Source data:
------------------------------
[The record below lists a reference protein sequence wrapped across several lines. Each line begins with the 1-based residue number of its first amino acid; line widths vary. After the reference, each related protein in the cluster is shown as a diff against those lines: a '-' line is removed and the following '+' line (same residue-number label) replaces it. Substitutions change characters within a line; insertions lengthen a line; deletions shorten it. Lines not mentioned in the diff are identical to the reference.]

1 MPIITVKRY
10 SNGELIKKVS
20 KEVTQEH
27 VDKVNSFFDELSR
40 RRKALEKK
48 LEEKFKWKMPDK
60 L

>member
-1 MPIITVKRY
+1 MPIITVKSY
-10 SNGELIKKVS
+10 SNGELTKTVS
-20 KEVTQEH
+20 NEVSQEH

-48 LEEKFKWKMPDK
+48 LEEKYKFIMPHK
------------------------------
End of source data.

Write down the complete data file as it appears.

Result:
[The record below lists a reference protein sequence wrapped across several lines. Each line begins with the 1-based residue number of its first amino acid; line widths vary. After the reference, each related protein in the cluster is shown as a diff against those lines: a '-' line is removed and the following '+' line (same residue-number label) replaces it. Substitutions change characters within a line; insertions lengthen a line; deletions shorten it. Lines not mentioned in the diff are identical to the reference.]

1 MPIITVKRY
10 SNGELIKKVS
20 KEVTQEH
27 VDKVNSFFDELSR
40 RRKALEKK
48 LEEKFKWKMPDK
60 L

>member
-1 MPIITVKRY
+1 MPIITVKSY
-10 SNGELIKKVS
+10 SNGELTKTVS
-20 KEVTQEH
+20 NEVSQEH

-48 LEEKFKWKMPDK
+48 LEEKYKFIMPHK